Cameron Champ’s rising star leads to loyal following, merchandise
Fred Jeter | 8/13/2020, 6 p.m.
Cameron Champ is going places his grandfather, the late Mack Champ, was never given the chance to.
The sky seems to be the limit for Cameron Champ, 25, who contended last weekend for the PGA Championship in San Francisco.
Life was much more challenging for his grandfather, who was born in 1941 in Columbus, Texas. The late Mr. Champ, who died in October 2019 at age 78, caddied as a youngster at private clubs, but was never allowed to play because of racism. It wasn’t until he was in the U.S. Army and serving in England in 1961 that he finally got a chance to swat golf balls on a real course.
Times have changed, for the better, and now Cameron Champ is among the hottest new athletes on the PGA tour.
Last weekend, Champ, a native of Sacramento, Calif., and alumnus of Texas A&M University, created quite a stir at the 102nd PGA Tournament. He trailed by just one stroke after three rounds and even shared the lead during the final 18 holes.
Champ eventually finished eighth, six strokes behind leader Collin Morikawa. The impressive run in the world spotlight earned Champ a check for $252,123.
It couldn’t have happened without the man Champ called “Pops.”
Mack Champ was most responsible for Cameron Champ’s emergence as a golfing star and, more importantly, as an outstanding young man.
“A role model, mentor and the greatest grandfather I could have ever asked for,” Champ wrote on Instagram following his grandfather’s death. “You taught me lessons of life I could have never learned from anyone else.”
Champ’s full name is Cameron Mackray Champ. Mackray “Mack” Champ is his grandfather.
Champ is one of only seven African-Americans to ever win an event on the mainstream PGA tour.
The son of Jeff Champ, who is African-American, and Lisa Champ, who is Caucasian, prevailed in the Sanderson Farms Championships in Jackson, Miss., in 2018 and the Safeway Open in Napa, Calif., in 2019. Champ packs a considerable wallop on the tee. He is second on the PGA tour in driving distance at 321.3 yards per hit. Bryson DeChambeau leads at 324.4.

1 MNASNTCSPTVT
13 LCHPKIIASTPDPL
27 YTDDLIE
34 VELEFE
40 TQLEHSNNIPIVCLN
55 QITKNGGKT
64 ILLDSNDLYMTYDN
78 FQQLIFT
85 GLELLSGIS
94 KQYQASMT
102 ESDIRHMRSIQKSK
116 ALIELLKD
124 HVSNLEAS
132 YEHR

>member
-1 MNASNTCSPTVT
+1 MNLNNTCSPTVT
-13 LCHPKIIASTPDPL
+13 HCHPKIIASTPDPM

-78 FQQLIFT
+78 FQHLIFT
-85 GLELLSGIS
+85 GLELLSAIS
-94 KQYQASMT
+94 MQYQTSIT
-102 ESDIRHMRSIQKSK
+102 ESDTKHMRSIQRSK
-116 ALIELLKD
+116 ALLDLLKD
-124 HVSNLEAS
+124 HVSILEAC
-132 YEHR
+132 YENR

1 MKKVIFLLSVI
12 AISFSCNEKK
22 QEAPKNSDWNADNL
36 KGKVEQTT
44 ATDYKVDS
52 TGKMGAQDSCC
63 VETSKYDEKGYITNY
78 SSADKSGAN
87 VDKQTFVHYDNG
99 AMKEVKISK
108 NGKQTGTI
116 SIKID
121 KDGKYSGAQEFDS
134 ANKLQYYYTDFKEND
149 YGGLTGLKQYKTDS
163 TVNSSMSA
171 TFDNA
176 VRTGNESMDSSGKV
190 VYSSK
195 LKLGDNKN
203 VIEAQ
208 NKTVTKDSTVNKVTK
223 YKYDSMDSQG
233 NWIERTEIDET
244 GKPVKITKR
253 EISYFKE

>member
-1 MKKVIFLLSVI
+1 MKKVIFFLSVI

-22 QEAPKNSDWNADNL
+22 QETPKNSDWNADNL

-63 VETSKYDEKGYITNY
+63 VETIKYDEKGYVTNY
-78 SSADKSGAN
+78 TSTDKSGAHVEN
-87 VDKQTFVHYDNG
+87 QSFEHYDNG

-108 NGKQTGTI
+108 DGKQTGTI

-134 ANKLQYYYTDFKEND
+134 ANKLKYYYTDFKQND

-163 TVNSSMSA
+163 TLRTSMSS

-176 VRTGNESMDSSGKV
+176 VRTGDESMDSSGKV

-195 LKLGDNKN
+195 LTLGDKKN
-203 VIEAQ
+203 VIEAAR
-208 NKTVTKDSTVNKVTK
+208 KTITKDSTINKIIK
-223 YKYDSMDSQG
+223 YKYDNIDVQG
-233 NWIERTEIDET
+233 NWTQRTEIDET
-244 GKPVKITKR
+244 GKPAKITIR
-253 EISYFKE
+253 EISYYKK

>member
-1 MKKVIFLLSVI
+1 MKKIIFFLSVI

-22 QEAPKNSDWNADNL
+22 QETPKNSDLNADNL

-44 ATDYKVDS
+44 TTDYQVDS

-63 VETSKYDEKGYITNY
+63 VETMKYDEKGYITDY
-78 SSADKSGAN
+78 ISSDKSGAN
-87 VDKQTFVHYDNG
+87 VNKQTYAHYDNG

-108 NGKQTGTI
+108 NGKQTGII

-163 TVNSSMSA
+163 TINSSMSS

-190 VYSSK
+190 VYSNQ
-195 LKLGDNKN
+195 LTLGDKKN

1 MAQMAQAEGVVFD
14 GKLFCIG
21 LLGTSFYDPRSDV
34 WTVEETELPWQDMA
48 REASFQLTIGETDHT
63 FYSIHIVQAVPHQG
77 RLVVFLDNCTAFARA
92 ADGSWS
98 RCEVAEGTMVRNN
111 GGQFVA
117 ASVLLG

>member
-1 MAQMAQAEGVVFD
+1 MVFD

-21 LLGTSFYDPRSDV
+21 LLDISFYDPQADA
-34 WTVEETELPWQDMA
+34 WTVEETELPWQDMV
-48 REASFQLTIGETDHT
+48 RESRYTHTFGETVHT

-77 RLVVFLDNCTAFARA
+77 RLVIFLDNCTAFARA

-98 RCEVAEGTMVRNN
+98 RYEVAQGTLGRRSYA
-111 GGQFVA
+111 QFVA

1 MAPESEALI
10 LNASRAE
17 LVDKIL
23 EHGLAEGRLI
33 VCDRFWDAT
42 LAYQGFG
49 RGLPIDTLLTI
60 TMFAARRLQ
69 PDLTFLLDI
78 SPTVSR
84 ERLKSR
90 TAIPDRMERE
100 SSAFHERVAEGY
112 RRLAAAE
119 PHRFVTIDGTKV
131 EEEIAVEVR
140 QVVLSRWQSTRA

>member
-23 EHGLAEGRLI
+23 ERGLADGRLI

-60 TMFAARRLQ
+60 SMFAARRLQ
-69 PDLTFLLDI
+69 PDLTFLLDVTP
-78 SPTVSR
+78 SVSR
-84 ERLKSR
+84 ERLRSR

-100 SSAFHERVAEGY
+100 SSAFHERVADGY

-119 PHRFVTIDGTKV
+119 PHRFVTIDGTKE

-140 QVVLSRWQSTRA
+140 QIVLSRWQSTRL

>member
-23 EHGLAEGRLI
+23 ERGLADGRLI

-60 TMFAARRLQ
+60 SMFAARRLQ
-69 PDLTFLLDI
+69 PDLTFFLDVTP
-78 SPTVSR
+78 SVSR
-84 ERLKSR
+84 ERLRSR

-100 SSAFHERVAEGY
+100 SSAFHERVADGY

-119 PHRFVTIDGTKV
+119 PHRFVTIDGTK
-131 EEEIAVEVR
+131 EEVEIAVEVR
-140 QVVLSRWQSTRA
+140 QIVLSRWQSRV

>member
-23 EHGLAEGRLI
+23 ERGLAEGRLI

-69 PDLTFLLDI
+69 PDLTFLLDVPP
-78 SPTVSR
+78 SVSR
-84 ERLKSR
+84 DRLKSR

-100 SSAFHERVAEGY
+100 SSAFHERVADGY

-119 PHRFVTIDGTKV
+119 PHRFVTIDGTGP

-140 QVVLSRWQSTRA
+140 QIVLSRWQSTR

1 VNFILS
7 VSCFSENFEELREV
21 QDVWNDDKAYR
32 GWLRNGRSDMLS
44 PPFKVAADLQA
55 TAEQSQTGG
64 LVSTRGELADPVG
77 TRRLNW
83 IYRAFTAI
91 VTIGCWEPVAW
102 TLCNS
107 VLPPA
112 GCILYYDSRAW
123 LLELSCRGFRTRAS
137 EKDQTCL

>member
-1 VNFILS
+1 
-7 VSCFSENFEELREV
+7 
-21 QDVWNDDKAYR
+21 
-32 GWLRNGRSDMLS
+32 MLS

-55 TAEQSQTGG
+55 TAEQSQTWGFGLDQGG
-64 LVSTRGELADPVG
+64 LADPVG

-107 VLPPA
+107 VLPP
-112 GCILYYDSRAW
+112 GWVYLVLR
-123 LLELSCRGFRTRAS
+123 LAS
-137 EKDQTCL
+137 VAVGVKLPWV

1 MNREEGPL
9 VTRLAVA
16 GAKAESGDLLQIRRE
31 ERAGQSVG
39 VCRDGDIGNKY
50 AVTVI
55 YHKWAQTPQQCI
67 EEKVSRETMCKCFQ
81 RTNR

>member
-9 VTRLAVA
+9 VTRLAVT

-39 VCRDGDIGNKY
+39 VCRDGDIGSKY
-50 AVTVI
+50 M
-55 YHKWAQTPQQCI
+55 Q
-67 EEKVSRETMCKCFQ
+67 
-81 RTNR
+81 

Champ, who is sponsored by Ping, Nike and Srixon, is developing a passionate following. Nike Golf even has manufactured a polo shirt called “Grandpa Mack” with a silhouette of Mack Champ swinging a club.
There is athleticism in the family. Jeff Champ played two seasons of baseball in the Baltimore Orioles’ chain. Cameron dabbled in the sport, but golf always came first for the youngster. His grandfather would pick him up after school each day and would take him to various courses around Sacramento to develop his game. Soon, Mack Champ was transporting Cameron
Champ to tournaments. Champ quickly emerged as one of the top junior players in California and eventually became a standout at NCAA golf powerhouse Texas A&M. Champ uses his position of prominence to promote causes he feels strongly about. Earlier this year, during Black History Month, he wore one black and one white shoe at the Waste Management Phoenix Open.
On Sundays, he wears blue to draw attention to autism. Blue is the color of Autism Speaks. Champ’s sister, Madison, is autistic and plays golf competitively.
And then there is the ongoing tribute to his beloved grandfather.
Inscribed on Cameron Champ’s irons is one of his grandfather’s favorite quotes: “It’s not where you’re from; it’s where you’re going.”
Minus the obstacles his grandfather faced, there is no doubt Cameron Champ has a clear path to golf’s royalty.